James R. Thompson, a Republican often called Massive Jim who used his enthusiasm for campaigning and his canny understanding of state politics to turn out to be the longest-serving governor of Illinois, died on Friday. He was 84.
His daughter, Samantha Thompson, confirmed his demise. She stated Mr. Thompson had been recovering from an undisclosed sickness at Shirley Ryan AbilityLab in Chicago when his coronary heart stopped.
On social media, Democrats and Republicans praised Mr. Thompson’s talents as a politician who so loved assembly with constituents that he would march parade routes twice, even in off-election years.
His relentless fashion of campaigning overwhelmed Democrats, who persistently failed to search out an opponent who may beat Mr. Thompson, the primary Republican endorsed for governor by the Illinois A.F.L.-C.I.O.
He served from 1977 to 1991.
“Attempt as we’d, we Democrats simply couldn’t beat Massive Jim,” Senator Dick Durbin, an Illinois Democrat, said on Twitter.
Mr. Durbin stated he and Mr. Thompson “have been political adversaries but private mates again within the day when that was not unusual.”
David Axelrod, the previous senior strategist for President Obama who lined Mr. Thompson as a governor when he was a reporter at The Chicago Tribune, described Mr. Thompson on Twitter as “one of many smartest and most formidable politicians I’ve ever identified.”
In an announcement, the Illinois governor, J.B. Pritzker, a Democrat, stated Mr. Thompson would “be remembered and revered as one of many titans within the historical past of state authorities.”
James Robert Thompson was born on the West Aspect of Chicago on Might 8, 1936. His father, additionally James Robert Thompson, labored as a morgue attendant whereas learning to turn out to be a health care provider. His mom, Agnes Josephine Swanson, was a homemaker, Mr. Thompson stated in a 2013 interview with the Abraham Lincoln Presidential Library.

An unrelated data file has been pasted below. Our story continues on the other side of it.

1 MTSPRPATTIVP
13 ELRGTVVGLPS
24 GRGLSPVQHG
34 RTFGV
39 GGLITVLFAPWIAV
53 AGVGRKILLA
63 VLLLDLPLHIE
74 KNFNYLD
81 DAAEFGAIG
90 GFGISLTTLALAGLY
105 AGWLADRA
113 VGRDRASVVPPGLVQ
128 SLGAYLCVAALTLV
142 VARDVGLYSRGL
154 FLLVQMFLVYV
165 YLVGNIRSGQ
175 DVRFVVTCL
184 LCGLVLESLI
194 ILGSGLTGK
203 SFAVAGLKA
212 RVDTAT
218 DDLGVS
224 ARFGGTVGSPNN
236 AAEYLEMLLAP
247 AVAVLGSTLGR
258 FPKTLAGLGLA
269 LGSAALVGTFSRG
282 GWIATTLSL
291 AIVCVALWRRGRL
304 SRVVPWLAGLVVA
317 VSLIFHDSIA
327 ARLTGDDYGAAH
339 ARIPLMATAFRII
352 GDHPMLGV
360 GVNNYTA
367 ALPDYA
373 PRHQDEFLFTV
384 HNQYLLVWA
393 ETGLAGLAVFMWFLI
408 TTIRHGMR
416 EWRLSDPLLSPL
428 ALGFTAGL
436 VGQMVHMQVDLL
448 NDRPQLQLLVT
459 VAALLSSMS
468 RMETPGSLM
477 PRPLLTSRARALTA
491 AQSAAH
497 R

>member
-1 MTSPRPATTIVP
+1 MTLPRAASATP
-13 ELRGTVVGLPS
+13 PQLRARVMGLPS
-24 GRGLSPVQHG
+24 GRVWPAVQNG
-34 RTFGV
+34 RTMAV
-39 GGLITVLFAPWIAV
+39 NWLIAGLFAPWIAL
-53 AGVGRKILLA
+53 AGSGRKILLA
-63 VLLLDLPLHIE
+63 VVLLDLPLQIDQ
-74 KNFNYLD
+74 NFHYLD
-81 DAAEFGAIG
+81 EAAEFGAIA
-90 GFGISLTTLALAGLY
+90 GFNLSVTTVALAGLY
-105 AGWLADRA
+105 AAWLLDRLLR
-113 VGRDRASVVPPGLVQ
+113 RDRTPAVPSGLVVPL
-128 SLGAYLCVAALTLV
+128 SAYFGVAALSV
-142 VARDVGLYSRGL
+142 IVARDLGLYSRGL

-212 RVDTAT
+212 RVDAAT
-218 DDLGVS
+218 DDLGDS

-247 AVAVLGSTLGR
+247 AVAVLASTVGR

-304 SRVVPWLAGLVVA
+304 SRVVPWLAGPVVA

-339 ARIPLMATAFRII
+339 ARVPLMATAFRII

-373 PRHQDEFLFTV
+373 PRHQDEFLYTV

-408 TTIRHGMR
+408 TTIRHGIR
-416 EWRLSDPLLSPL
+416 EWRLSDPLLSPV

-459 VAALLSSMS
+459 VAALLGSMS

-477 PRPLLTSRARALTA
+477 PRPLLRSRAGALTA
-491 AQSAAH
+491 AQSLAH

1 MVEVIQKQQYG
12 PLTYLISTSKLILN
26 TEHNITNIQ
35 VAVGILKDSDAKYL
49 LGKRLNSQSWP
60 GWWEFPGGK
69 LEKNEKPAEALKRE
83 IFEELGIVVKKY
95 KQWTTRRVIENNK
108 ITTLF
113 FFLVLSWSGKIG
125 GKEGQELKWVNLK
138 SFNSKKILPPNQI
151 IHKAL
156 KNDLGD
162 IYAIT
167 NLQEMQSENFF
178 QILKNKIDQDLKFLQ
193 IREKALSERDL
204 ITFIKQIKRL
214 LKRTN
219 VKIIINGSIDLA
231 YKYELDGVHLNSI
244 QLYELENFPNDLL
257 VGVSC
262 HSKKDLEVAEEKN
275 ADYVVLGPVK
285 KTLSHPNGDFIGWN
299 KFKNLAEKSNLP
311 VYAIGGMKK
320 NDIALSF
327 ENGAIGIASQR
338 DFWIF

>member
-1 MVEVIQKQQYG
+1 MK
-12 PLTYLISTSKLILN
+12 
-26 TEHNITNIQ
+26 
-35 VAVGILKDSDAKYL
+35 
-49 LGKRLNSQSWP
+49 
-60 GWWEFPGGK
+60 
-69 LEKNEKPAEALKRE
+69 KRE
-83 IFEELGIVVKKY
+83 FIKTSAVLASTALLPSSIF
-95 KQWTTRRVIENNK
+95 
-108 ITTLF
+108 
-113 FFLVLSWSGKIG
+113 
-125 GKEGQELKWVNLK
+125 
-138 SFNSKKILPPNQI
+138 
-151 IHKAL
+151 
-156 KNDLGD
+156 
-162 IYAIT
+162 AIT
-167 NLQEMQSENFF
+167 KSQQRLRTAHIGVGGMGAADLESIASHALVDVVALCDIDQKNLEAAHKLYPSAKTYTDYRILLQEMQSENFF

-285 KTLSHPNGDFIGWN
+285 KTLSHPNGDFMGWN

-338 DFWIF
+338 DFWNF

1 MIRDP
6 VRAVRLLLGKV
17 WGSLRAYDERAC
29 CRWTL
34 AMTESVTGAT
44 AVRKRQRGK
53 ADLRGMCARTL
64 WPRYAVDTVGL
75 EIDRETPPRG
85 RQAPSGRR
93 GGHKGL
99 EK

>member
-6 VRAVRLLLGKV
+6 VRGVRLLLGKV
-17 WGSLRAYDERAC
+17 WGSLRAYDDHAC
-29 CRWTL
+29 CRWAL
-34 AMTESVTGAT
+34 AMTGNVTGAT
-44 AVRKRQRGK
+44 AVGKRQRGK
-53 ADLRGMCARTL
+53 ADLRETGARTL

He’s survived by his spouse, Jayne Carr Thompson, a retired lawyer; his daughter and his son-in-law, Anastasios Tomazos; and his granddaughter, Persephone.
Mr. Thompson was politically formidable from an early age and signed his high school yearbook, “Jim Thompson, Pres. of U.S. 1984-1992.”
As U.S. attorney for the Northern District of Illinois, he prosecuted several prominent political figures, including Otto Kerner, a federal appeals judge who was convicted of accepting a bribe as governor. In 1976, Mr. Thompson won election to a special two-year term by the largest margin in state history, with more than 64 percent of the vote.
At 6 feet 6 inches, Mr. Thompson was physically imposing and proud of his height, once boasting that he was “the tallest governor” in the country.
Any candidate who tried to oppose him was overwhelmed by Mr. Thompson’s preparedness. His staff always had an updated briefing book listing recent news events in any county he visited, the names of prominent local people and their birthdays and his last visit there.
He would wear a different local team jacket each time on parade routes and would step out of the parade to sip a beer on an onlooker’s porch.
“He loved being governor,” Ms. Thompson, his daughter, said. “God, did he love being governor.”
A moderate Republican, Mr. Thompson pushed for a $2.3 billion project to rebuild the state’s infrastructure. Known as Build Illinois, it was a sprawling, ambitious project that aimed to expand highways, repair sewer lines, clean up toxic sites and fund college and university building projects.
An avid art collector, he created the Illinois Historic Preservation Agency and helped save the Dana-Thomas House in Springfield, which was designed by Frank Lloyd Wright.
Mr. Thompson was also credited with helping keep the White Sox in Chicago. In 1988, he worked with lawmakers to put together a deal to get the team a new stadium, preventing a potential move to Florida.
After he left office, he returned to the law and served as chairman of Winston & Strawn, a Chicago law firm. He served on the commission that investigated the Sept. 11, 2001, terrorist attacks. As a private lawyer, he helped defend former Gov. George Ryan during his federal corruption trial.
Ms. Thompson said the last time she had heard from her father was when he wrote a WhatsApp message commenting on a picture his wife had sent of Persephone.
“Beautiful,” he wrote.
She said her father had bemoaned the vitriolic state of political discourse in the country and the recent violence in Chicago.
“That was very hard for him,” Ms. Thompson said. “Because he loved people. He loved all kinds of people, and to see divisiveness in your country, in your city, is really hard.”